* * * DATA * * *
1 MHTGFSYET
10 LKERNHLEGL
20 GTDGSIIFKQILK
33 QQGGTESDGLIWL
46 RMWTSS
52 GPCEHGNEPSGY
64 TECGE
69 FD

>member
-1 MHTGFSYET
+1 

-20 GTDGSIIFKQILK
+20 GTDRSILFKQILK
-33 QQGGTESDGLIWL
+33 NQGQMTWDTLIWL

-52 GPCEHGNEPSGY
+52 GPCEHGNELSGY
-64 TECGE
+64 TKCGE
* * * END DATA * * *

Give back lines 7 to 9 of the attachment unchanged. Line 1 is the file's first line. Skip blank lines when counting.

64 TECGE
69 FD

>member